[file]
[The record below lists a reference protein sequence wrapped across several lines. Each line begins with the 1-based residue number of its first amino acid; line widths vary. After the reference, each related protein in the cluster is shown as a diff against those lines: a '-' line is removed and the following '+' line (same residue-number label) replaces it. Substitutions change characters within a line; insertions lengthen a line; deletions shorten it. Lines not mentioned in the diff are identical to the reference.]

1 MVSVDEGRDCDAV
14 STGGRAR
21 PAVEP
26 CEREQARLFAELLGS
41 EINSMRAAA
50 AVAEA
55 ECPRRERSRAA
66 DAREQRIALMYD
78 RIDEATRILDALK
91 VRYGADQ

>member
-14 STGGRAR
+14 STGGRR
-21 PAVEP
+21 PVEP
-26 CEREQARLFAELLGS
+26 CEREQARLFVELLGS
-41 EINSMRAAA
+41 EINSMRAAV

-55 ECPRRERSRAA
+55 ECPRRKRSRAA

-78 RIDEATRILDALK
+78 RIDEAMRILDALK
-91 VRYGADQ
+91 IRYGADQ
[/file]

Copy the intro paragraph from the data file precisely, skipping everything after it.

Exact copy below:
[The record below lists a reference protein sequence wrapped across several lines. Each line begins with the 1-based residue number of its first amino acid; line widths vary. After the reference, each related protein in the cluster is shown as a diff against those lines: a '-' line is removed and the following '+' line (same residue-number label) replaces it. Substitutions change characters within a line; insertions lengthen a line; deletions shorten it. Lines not mentioned in the diff are identical to the reference.]